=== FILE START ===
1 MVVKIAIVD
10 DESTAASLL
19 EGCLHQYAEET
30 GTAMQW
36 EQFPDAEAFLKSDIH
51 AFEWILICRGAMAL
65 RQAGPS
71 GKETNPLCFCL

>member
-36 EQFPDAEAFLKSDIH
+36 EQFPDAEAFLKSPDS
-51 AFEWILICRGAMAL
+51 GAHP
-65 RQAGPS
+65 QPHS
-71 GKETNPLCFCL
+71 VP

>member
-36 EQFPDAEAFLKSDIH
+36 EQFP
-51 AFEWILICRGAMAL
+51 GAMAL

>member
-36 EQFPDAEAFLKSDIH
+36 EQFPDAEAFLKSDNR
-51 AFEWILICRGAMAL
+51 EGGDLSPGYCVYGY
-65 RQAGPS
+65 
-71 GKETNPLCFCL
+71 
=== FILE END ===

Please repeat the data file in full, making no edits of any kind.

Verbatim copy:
1 MVVKIAIVD
10 DESTAASLL
19 EGCLHQYAEET
30 GTAMQW
36 EQFPDAEAFLKSDIH
51 AFEWILICRGAMAL
65 RQAGPS
71 GKETNPLCFCL

>member
-36 EQFPDAEAFLKSDIH
+36 EQFPDAEAFLKSPDS
-51 AFEWILICRGAMAL
+51 GAHP
-65 RQAGPS
+65 QPHS
-71 GKETNPLCFCL
+71 VP

>member
-36 EQFPDAEAFLKSDIH
+36 EQFP
-51 AFEWILICRGAMAL
+51 GAMAL

>member
-36 EQFPDAEAFLKSDIH
+36 EQFPDAEAFLKSDNR
-51 AFEWILICRGAMAL
+51 EGGDLSPGYCVYGY
-65 RQAGPS
+65 
-71 GKETNPLCFCL
+71 